Appearance, character and mood

In practice, the artist describes the search for natural laws in the proportions of the human figure, towards the search for ideal beauty in the order of mathematical proportionality, in the capture of uniqueness. All shapes are always in relation to something, to each other and to the surrounding environment. They are looking for ways to express a unique charm. It is sought and given in the inclination of the neck, in the posture, in the movement of the hands, in the subtly accentuated deviations from type, in the distance of the eyes and in the proportional distances of the nose and mouth, the curve of the firm lips softens, the firmly cut nostrils become sensitive.

The works even highlight features of ugliness, which are, however, gently corrected by the artist, even amplified into beauty. For a portrait, it is a matter of course to capture personal peculiarities in the shaping of the muscle parts of the face and body. Realism conditioned by an interest in the human nature of man is manifested mainly in the expression of sensitivity.

The content of the portrait is a person, and at the same time the artist’s distant and deep view becomes a new view that is recorded and immortalized in his work. The artist tries to capture the beauty of the soul, its spiritual essence, and then present it as best as possible in a portrait.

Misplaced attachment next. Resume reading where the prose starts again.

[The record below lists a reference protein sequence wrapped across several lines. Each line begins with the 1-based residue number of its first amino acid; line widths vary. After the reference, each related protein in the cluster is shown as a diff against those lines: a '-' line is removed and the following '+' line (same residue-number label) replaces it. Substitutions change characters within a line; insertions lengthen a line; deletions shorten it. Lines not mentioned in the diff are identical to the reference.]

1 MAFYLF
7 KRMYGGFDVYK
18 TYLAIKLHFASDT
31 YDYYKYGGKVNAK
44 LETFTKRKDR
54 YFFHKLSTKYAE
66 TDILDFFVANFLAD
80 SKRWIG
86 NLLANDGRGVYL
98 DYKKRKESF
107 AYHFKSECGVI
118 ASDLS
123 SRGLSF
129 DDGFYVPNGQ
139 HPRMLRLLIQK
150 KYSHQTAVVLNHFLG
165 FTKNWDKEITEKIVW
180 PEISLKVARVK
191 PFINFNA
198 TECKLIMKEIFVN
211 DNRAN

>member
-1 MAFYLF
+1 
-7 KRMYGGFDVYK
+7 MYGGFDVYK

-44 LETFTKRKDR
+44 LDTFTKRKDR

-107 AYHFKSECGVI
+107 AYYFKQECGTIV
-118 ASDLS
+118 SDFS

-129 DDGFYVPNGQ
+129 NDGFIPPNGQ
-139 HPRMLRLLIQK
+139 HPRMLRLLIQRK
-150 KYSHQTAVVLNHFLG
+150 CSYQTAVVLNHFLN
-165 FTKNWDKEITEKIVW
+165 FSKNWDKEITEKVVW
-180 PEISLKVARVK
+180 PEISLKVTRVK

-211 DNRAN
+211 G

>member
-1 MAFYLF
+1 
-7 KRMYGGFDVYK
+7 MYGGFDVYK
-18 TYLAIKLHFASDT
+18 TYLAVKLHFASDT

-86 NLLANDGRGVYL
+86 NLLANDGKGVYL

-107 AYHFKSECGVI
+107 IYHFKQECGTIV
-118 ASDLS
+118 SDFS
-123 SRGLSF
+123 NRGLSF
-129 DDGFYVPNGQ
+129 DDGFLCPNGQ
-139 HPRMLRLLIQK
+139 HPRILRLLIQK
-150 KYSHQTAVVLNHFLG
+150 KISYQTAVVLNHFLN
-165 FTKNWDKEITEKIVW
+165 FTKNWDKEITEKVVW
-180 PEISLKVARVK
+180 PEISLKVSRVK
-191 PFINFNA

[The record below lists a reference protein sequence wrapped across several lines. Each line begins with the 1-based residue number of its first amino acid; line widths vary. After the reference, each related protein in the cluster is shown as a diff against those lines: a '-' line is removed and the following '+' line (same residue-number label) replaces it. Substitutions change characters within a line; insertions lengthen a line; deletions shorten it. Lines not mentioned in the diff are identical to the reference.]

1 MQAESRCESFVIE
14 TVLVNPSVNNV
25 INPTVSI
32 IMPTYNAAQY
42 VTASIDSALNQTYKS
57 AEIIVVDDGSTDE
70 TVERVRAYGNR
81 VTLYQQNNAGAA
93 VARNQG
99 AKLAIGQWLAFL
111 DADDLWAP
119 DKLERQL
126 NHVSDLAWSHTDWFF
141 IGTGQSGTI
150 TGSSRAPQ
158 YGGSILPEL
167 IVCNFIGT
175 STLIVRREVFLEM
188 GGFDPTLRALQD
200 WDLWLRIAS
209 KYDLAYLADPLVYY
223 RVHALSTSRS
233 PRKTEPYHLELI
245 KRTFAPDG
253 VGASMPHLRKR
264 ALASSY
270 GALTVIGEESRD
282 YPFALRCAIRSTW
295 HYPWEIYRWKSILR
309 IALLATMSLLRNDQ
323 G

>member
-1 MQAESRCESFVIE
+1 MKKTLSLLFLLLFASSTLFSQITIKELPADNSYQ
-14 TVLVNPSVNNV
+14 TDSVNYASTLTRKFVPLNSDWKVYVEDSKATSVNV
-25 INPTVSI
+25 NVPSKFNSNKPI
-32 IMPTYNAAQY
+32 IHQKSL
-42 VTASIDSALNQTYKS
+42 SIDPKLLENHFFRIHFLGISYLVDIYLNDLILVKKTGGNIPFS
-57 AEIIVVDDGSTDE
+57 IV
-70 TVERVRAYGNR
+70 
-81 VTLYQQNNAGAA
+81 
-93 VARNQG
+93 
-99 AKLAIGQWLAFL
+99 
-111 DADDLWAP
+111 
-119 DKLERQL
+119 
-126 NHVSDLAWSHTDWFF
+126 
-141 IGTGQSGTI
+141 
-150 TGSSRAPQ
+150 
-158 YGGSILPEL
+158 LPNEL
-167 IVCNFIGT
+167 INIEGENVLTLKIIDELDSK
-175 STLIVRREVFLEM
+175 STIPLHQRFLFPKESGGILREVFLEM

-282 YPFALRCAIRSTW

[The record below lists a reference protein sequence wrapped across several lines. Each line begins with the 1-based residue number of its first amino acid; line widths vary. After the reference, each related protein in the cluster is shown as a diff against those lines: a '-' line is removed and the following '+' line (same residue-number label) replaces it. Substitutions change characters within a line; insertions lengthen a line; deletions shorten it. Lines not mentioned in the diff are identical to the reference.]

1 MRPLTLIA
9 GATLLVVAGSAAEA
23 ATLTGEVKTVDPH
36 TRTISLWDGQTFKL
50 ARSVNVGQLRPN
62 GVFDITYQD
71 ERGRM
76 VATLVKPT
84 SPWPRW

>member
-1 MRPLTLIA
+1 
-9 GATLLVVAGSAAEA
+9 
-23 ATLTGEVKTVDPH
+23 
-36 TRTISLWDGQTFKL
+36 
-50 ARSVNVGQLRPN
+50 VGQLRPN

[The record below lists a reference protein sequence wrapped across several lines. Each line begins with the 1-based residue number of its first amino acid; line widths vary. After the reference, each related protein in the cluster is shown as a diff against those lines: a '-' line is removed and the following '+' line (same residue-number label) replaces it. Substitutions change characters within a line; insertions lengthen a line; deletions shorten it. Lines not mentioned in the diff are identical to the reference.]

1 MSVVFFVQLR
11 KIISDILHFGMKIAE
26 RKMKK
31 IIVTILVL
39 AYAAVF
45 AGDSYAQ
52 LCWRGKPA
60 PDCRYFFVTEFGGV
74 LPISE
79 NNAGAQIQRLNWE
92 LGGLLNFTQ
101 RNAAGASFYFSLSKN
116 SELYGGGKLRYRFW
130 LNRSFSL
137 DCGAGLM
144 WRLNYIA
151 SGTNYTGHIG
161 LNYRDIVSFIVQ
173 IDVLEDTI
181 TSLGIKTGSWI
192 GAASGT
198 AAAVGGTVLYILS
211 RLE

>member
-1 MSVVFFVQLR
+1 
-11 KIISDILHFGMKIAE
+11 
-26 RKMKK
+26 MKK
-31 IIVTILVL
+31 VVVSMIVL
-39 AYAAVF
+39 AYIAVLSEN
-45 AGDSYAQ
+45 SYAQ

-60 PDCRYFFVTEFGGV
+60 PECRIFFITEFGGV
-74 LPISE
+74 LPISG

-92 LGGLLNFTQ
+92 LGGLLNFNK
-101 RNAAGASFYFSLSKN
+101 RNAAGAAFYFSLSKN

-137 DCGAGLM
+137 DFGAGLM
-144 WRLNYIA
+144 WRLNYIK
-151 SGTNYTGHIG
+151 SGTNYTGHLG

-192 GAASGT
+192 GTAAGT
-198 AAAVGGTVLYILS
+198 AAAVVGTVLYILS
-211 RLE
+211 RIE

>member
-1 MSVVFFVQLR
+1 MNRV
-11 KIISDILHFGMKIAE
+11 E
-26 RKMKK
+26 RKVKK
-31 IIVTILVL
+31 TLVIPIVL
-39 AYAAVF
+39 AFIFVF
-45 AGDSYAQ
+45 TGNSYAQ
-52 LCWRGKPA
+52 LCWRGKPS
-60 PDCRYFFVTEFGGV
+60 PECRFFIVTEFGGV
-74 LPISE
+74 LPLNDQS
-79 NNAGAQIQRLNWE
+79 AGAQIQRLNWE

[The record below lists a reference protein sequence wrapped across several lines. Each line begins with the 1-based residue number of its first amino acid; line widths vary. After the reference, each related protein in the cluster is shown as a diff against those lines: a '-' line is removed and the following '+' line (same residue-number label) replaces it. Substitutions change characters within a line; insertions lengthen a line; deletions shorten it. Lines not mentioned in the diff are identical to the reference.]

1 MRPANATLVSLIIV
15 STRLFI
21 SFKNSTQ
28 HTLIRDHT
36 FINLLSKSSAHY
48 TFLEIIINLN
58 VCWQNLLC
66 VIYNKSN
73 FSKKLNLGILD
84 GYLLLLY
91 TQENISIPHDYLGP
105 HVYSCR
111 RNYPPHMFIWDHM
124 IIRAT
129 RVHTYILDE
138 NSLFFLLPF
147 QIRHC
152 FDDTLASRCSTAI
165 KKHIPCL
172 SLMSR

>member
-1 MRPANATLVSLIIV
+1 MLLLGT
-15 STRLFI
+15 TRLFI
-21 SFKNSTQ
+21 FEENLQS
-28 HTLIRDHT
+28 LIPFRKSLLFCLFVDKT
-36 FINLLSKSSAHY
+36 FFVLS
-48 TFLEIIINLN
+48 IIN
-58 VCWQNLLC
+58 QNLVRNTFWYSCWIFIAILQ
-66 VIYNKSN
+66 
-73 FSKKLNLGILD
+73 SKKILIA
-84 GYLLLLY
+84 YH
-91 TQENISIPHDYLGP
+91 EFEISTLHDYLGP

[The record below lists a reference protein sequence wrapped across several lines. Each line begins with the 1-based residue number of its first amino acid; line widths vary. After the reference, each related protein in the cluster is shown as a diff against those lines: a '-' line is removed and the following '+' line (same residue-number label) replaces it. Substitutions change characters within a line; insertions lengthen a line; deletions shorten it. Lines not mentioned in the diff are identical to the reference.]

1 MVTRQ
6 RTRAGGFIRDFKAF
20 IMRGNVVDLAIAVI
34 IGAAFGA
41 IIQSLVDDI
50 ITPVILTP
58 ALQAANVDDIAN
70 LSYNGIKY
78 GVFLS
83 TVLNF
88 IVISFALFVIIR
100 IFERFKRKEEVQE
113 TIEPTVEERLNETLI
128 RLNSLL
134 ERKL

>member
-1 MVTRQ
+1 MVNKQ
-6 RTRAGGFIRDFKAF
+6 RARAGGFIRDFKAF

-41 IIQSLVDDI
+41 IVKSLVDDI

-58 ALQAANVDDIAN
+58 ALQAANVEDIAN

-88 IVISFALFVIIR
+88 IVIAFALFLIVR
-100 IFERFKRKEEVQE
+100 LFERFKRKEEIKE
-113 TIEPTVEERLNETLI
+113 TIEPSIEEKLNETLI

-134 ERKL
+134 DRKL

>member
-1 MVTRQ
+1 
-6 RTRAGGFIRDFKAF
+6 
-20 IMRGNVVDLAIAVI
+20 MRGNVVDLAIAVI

It is often based on the feeling that the photographer feels for the portrait and which he tries to capture with the image. Its precise definition is often problematic, because (unlike a portrait as a state of the soul) it often involves very subtle and hidden connections.

The photographer often exhibits or exposes and accepts different identities.

The Habermanns are a Czech-German family, at the center of which was the blacksmith master Alfred Habermann, who was at the birth of the international blacksmith festival Hefaiston at Helfštýn Castle. In the Highlands, there are several blacksmith workshops of the Habermann family, which have dedicated their lives to black craftsmanship for four generations. Part of the family was displaced after the war, lives in Baden-Württemberg, originally in West Germany, and part remained here. The photos were taken at three blacksmiths from the Habermann family.